If you are sending money online through Lloyds bank, you have a limit of up to £100,000 per day. An international transfer to the United States will take anywhere between 2 and 3 working days to be delivered.
Save for Euro transfers which are free, sending money to countries that use different currencies like the United States will cost you £9.50 per transfer.
Again, the difference comes when you bring in the exchange rate margin. A transfer of £10,000 attracts a margin of about 3.47% between the rate given and the mid-market rate. For £10,000, this will translate to £347. If you are sending to a Capital One account, the recipient will be charged a further $15.
Looking at the full cost of the transfer, you’ll again be losing in the region of 4% of your £10,000 using Lloyds for your transfer.
Barclays UK has 3 charging options which are:
· OUR – Here the sender pays all the charges related to the transfer
· SHA- the sender pays only their share of the transfer charges with the rest borne by the beneficiary
· BEN -The beneficiary pays all the transfer charges.
Barclays UK charges an exchange rate margin of 2.75%. Therefore, a transfer of £10,000 will see you pay a margin of £275 above the mid-market rate. Compared to HSBC and Lloyds Bank, this margin is one of the lowest you’ll find with the big banks, although it’ll still eat up a chunk of your transfer.
If you factor in the $15 or $16 international wire transfer receiving fee, the total transfer cost still is more in the region of 3 – 4%.However, Barclays UK doesn’t explicitly lay out how much is charged in fees by any correspondent and intermediary banks – so there may be a small hidden cost or two lying around.
If you want to know more about international bank transfers, check out our guide on transferring money internationally between banks.
International money transfers to the United States through NatWest cost £23.50 per transfer. You can opt for either a standard transfer or urgent transfer. Standard transfers take anywhere between 2-4 working days to be delivered while urgent transfers take 1-2 working days at a cost of £30 per transfer. The maximum amount you can send per day is £10,000.
But be wary of the rates: transfers of £10,000 and above to USD attract exchange rate margins of about 2.32% on top of the mid-market rate. This adds up to about £232 less per transfer. Intermediary fees and transfer recipient fees can weigh heavily on the transfer cost bringing it close to 3% of the amount transferred.
As you can see, transferring a large amount of money abroad using a bank can be a costly process. Luckily there are a variety of online platforms that offer you an alternative, and can often save you a lot in terms of fees.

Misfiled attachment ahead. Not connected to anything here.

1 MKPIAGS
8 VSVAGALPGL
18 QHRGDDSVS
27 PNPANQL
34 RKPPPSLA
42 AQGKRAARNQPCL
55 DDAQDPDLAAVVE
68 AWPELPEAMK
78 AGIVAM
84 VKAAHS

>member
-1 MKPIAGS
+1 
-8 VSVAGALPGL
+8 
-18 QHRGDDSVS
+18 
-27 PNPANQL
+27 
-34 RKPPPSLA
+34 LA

Let’s take international money transfer provider XE Money Transfer as an example. When you make the same transfer we have been examining above (£10,000 to the United States) using Xe Money Transfer, you will pay zero fees with only a margin of about 0.9% on top of the mid-market rate. This means that the cost of your £10,000 transfer will only be £90, when it could be nearer £400 with some of the big banks.
One potential hidden charge with Xe Money Transfer is that third-party banks may occasionally charge you for the money to end up in your recipient’s bank account. However, these fees are unlikely to be much, if anything at all, and the most important factor with using a platform like Xe Money Transfer is the large saving you get on the conversion rate against the big banks.
Like with any decision involving spending or sending money, when choosing a method to send large amounts of money overseas, it is always a good idea to compare your options. From the breakdown of all the relevant fees and charges we’ve given above, it’s clear that it’s most often financially sensible to choose an online provider such as Xe Money Transfer over some of the bigger names in international banking.
This can come across as a bit of a surprise, as high street banks are the form of financial service most often used by regular consumers, and therefore often the most trusted. However, as you can see from our analysis, the big banks know that many people will see them as the default option, and know that this means they can charge higher fees and margins above the mid-market exchange rate which can see you spending up to £400 overall on a transfer of £10,000.
On the contrary, most online money transfer providers know that in order to attract business, they have to provide attractive rates to their users. Not only can the fees and charges add up to less than a quarter of what some banks may charge, companies like Xe Money Transfer Money Transfer have dedicated currency specialists that have mastered trends between currency pairs to help you process your transfer at the best rates possible.
There are many reasons why people might want to transfer a large amount of money abroad, but the common theme across all of them is a desire to ensure as much money as possible reaches the person on the other end of the transfer.
Doing a comparison across all transfer service providers is always the best way to go about finding the lowest rate for each transfer, and in most cases you will find that the most financially sensible option will be a specialist money transfer service rather than a large bank.
We have an active affiliate relationship with Xe Money Transfer, and receive compensation when a user signs up for their services. This comparison & analysis has been made independently and the affiliate relationship with Xe Money Transfer has not influenced the rankings of the services.
Exchange rates and fees were collected by the MoneyTransfers.com team between 28/02/20 – 03.03.2020, the full breakdown of rates can be found here.
Elliott is a former investment banker with a 20 year career in the city of London.
During this time he held senior roles at ABN Amro, Societe Generale, Marex Financial and Natixis bank, specialising in commodity derivatives and options market-making.
During this time, Elliott’s client list included Goldman Sachs, JP Morgan, Credit Suisse, Schroders Asset Management, and the Pennsylvania State Public School Employees Retirement System, amongst others.
Jonathan is the founder and editor of MoneyTransfers.com. Jonathan is highly experienced in the currency transfer market, having previously worked in the FX trading industry, alongside being an avid traveller. Using his knowledge he identified a need for transparency and further education to help people save money on their money transfers, leading to the creation of MoneyTransfers.com